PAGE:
# Surds

## Surds Revision

**Surds**

A **surd** is a square root number that doesn’t give a whole number answer, e.g. \sqrt{3}.

More generally, we get a **surd** when we take the** square root of a number that isn’t a square number** – so \sqrt{2},\sqrt{3},\sqrt{5} are all **surds**. There are **7** key skills you need to learn when manipulating **surds**.

This topic will require a good understanding of:

**Skill 1: Multiplying Surds **

When multiplying surds you simply multiply the numbers inside the square root.

\sqrt{\textcolor{red}{a}} \times \sqrt{\textcolor{blue}{b}} = \sqrt{\textcolor{red}{a}\times \textcolor{blue}{b}}

**Example: **

\sqrt{7} \times \sqrt{2} = \sqrt{7 \times 2} = \sqrt{14}

2\sqrt{2} \times 3\sqrt{5} = 2\times 3 \times \sqrt{2\times5} = 6\sqrt{10}

\sqrt{6}^2 = \sqrt{6} \times \sqrt{6} = \sqrt{6\times6} =\sqrt{36} = 6

**Skill 2: Dividing Surds **

When dividing surds you simply divide the numbers inside the square root.

\dfrac{\sqrt{\textcolor{red}{a}}}{\sqrt{\textcolor{blue}{b}}} = \sqrt{\dfrac{\textcolor{red}{a}}{\textcolor{blue}{b}}}

**Example: **

\dfrac{\sqrt{10}}{\sqrt{5}} = \sqrt{\dfrac{10}{5}} = \sqrt{2}

\dfrac{8\sqrt{12}}{2\sqrt{3}} = \dfrac{8}{2}\times\sqrt{\dfrac{12}{3}} = 4\times\sqrt{4} = 4\times 2 = 8

**Skill 3: Adding and Subtracting Surds**

It is only possible to add and subtract “like” surds, this is similar to collecting like terms

\sqrt{a} + \sqrt{a} = 2\sqrt{a}

5\sqrt{b} - 2\sqrt{b} = 3\sqrt{b}

Do **NOT** do this:

\xcancel{\sqrt{a} + \sqrt{b} = \sqrt{a+b}}

**Skill 4: Simplifying Surds**

Surds can be simplified if the number within the surd has a **square number** as one of its factors.

Example: Write \sqrt{28} in simplified surd form.

We need need to think of a **square number** which is a factor of 28.

28 = \textcolor{red}{4} \times 7

\sqrt{28}=\sqrt{4\times7}=\sqrt{\textcolor{red}{4}}\times\sqrt{7}

We know that \sqrt{\textcolor{red}{4}} = \textcolor{red}{2}

\sqrt{28}=\textcolor{red}{2}\times\sqrt{7}=\textcolor{red}{2}\sqrt{7}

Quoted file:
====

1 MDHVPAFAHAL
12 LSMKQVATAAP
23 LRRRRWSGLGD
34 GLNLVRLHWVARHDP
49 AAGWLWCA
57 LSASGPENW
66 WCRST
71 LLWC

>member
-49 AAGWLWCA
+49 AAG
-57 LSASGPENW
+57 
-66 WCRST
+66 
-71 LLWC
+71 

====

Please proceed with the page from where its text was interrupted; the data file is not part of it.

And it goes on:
**Skill 5: Double brackets and surds **

We can multiply out double brackets containing surds the same way as for quadratics using **FOIL**, then collect like terms.

(m+\sqrt{n}) (m+\sqrt{n})=\textcolor{red}{m^2}+\textcolor{limegreen}{m\sqrt{n}}+\textcolor{purple}{m\sqrt{n}}+\textcolor{blue}{n}\\ = \textcolor{red}{m^2}+\textcolor{maroon}{2m\sqrt{n}}+\textcolor{blue}{n}

**Example: **

\begin{aligned} &(\sqrt{10} + \sqrt{3})(\sqrt{10} - \sqrt{3}) \\ &= \sqrt{10}^2 - \sqrt{3}\sqrt{10} + \sqrt{3}\sqrt{10} - \sqrt{3}^2 \\ &= 10 -\sqrt{30} + \sqrt{30} -3 \\ &= 10 - 3 \\ &= 7 \end{aligned}

**Skill 6: Rationalise the denominator – Simple**

Rationalising the denominator just means removing the surd from the bottom of a fraction. There are two types of question you may encounter, one harder then the other. The first type is shown below.

**Example:** Rationalise the denominator of the following fraction \dfrac{\textcolor{red}{a}}{\sqrt{\textcolor{blue}{b}}}

Simply multiply the top and bottom of the fraction by the denominator of the fraction.

\dfrac{\textcolor{red}{a}}{\sqrt{\textcolor{blue}{b}}} = \dfrac{\textcolor{red}{a}}{\sqrt{\textcolor{blue}{b}}} \times \dfrac{\sqrt{\textcolor{blue}{b}}}{\sqrt{\textcolor{blue}{b}}} = \dfrac{\textcolor{red}{a}\sqrt{\textcolor{blue}{b}}}{\textcolor{blue}{b}}

**Skill 7: Rationalise the denominator – Harder**

Rationalising the denominator when there are other terms as well as the surd can be much more tricky.

**Example:** Rationalise the denominator of the following fraction \dfrac{\textcolor{red}{5}}{\textcolor{blue}{3+\sqrt{5}}}

Multiply the top and the bottom of the fraction by the denominator with the sign changed. + becomes - and - becomes +.

\begin{aligned} \dfrac{\textcolor{red}{5}}{\textcolor{blue}{3+\sqrt{5}}} &= \dfrac{\textcolor{red}{5}}{\textcolor{blue}{3+\sqrt{5}}} \times \dfrac{\textcolor{limegreen}{3-\sqrt{5}}}{\textcolor{limegreen}{3-\sqrt{5}}} \\ &= \dfrac{\textcolor{red}{5}\textcolor{limegreen}{(3-\sqrt{5})}}{\textcolor{blue}{(3+\sqrt{5})}\textcolor{limegreen}{(3-\sqrt{5})}} \\ &= \dfrac{15-5\sqrt{5}}{9-3\sqrt{5} + 3\sqrt{5} -5} \\ &= \dfrac{15-5\sqrt{5}}{9 - 5} \\ &= \dfrac{15-5\sqrt{5}}{4} \end{aligned}